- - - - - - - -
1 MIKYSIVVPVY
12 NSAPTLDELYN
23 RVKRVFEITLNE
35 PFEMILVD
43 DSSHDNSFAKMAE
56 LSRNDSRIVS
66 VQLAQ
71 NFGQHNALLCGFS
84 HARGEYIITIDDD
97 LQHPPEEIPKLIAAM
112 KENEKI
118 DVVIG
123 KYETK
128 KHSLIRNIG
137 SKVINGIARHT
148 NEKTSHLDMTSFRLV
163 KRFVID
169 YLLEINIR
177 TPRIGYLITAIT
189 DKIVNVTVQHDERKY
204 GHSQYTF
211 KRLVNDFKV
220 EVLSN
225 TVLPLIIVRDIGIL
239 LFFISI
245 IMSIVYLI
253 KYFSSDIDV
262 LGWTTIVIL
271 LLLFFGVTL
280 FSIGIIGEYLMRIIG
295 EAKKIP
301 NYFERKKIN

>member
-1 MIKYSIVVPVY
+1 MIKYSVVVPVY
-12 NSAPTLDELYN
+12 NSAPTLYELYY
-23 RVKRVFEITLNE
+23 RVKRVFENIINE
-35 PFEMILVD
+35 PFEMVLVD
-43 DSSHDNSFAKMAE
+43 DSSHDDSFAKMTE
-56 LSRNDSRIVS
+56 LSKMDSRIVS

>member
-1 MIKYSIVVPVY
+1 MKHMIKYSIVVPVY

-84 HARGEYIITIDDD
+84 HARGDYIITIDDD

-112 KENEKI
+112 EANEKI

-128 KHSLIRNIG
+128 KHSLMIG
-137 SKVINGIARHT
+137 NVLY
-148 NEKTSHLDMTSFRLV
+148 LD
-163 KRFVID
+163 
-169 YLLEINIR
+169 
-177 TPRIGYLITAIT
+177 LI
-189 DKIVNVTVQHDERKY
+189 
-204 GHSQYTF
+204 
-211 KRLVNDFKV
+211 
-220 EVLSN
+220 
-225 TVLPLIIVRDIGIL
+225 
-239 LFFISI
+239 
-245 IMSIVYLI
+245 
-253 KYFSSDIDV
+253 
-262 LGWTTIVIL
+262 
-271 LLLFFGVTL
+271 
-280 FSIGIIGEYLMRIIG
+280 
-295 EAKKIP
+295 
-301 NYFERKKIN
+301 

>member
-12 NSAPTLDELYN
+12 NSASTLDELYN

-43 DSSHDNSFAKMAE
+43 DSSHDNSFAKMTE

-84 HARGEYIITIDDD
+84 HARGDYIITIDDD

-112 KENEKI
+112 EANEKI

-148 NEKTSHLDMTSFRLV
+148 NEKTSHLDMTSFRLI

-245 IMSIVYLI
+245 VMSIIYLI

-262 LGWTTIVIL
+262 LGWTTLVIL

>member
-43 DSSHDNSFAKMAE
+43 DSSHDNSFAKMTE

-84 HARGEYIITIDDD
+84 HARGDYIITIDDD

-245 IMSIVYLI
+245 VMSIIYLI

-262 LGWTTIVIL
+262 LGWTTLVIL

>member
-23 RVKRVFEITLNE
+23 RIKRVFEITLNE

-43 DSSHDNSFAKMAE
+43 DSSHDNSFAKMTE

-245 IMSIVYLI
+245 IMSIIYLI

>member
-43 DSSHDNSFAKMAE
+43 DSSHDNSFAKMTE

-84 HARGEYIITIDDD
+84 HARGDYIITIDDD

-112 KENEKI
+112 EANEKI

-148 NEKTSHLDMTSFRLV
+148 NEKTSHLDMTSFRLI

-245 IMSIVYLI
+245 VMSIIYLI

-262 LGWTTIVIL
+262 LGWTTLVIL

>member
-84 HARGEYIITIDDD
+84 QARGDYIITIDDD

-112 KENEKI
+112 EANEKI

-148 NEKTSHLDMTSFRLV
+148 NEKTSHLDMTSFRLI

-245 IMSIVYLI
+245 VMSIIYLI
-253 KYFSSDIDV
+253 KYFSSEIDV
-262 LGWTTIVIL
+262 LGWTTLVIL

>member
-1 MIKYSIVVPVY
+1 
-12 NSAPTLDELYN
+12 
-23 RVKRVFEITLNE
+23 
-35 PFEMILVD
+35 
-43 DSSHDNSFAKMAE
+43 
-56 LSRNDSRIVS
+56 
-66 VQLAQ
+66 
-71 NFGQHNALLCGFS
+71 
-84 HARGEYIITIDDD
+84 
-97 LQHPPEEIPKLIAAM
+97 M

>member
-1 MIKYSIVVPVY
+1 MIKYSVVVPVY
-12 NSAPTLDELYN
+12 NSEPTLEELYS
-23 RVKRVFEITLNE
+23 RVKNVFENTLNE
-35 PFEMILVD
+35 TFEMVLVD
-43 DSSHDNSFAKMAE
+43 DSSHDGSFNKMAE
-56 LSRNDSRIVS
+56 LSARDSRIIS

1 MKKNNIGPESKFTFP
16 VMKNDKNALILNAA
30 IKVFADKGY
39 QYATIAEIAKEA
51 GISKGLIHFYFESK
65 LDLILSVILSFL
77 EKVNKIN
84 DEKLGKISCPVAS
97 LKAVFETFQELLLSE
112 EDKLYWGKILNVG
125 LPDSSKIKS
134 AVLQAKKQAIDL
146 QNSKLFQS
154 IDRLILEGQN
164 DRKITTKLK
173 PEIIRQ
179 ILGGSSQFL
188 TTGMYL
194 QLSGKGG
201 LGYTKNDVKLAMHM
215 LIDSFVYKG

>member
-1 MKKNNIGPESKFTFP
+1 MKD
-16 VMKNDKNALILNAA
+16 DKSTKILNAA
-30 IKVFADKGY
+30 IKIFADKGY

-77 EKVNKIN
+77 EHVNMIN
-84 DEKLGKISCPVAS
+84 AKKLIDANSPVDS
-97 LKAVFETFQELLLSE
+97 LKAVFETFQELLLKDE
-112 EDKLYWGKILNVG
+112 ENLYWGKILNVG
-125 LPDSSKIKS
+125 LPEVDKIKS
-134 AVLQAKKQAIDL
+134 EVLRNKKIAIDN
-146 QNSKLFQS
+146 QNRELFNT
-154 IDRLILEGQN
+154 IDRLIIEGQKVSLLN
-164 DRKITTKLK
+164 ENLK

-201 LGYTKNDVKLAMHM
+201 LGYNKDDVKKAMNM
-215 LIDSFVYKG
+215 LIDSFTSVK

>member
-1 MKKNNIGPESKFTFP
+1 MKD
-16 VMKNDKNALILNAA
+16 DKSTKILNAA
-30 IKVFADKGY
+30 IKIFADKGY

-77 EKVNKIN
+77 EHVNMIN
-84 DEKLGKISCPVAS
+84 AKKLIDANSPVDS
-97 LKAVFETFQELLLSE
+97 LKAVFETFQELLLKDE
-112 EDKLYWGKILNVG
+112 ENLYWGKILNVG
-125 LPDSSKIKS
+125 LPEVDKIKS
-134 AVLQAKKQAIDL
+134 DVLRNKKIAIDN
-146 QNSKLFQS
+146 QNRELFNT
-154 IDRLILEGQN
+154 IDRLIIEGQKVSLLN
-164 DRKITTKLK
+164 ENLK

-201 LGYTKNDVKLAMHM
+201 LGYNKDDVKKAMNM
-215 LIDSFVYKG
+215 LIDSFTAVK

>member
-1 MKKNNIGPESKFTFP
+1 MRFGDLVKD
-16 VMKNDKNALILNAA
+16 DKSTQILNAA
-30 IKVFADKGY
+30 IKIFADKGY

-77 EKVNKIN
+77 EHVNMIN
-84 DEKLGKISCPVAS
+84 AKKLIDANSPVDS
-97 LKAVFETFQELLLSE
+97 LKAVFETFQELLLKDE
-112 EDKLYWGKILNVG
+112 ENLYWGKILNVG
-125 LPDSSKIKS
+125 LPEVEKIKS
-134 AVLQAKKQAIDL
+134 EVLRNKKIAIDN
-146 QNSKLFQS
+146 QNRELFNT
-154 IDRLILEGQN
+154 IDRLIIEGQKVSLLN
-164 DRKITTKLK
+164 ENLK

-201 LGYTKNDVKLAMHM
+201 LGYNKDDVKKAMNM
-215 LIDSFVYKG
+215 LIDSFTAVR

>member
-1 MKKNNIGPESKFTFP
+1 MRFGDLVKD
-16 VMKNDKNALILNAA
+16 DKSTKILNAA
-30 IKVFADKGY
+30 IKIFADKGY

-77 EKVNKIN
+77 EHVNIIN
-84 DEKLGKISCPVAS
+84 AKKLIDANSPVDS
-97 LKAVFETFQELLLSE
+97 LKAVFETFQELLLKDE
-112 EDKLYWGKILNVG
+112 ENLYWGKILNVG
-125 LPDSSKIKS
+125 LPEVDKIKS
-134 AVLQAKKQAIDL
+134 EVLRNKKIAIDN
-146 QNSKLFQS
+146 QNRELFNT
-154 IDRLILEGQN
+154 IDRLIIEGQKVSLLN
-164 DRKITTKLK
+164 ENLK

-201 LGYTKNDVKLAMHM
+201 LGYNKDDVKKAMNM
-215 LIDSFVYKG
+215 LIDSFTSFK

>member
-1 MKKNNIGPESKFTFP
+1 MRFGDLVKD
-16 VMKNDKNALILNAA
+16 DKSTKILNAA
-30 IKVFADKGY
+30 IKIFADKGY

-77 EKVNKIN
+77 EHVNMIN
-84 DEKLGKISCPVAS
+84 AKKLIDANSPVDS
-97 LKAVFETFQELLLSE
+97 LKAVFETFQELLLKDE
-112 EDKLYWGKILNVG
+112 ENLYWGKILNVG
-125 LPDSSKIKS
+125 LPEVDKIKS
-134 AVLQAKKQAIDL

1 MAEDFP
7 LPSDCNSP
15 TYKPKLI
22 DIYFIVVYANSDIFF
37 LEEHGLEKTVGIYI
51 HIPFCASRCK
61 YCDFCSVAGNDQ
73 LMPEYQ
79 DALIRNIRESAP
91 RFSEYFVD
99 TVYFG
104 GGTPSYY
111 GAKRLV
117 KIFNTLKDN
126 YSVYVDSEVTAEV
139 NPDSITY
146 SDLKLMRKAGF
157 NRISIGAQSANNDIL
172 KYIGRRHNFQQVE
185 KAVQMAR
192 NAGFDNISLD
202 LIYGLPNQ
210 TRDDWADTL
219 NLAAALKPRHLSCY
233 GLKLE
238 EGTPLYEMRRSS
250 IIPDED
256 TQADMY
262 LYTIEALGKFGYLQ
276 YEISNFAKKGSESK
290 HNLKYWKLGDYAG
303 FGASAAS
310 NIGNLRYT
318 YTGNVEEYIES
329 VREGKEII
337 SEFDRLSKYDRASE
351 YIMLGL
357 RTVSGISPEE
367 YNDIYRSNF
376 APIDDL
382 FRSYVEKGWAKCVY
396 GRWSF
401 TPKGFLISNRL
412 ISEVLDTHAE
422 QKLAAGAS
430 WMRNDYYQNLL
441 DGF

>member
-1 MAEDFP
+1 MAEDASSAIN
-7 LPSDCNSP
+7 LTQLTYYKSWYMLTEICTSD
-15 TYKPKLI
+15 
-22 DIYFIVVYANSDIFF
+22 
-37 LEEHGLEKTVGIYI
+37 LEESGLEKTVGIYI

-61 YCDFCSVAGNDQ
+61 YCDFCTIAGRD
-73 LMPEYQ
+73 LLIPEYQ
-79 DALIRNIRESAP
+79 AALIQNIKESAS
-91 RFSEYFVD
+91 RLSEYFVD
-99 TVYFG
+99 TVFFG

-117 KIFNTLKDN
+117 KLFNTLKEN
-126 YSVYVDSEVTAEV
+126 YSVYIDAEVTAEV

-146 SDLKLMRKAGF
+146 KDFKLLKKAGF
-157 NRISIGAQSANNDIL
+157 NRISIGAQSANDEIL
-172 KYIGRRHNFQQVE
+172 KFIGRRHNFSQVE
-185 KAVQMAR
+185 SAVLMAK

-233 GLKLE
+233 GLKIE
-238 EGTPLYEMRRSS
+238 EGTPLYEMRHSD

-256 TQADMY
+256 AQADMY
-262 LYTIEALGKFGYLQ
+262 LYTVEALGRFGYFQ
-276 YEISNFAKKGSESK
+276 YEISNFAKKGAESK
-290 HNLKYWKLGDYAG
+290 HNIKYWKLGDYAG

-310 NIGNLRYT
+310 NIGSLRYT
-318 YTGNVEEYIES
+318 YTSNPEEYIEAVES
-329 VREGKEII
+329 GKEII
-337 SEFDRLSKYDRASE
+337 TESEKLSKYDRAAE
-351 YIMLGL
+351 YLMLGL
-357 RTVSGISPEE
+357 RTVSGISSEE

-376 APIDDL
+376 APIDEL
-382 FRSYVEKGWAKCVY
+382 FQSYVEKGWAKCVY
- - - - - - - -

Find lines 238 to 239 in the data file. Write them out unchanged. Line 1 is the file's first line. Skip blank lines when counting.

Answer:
+30 IKIFADKGY

-77 EKVNKIN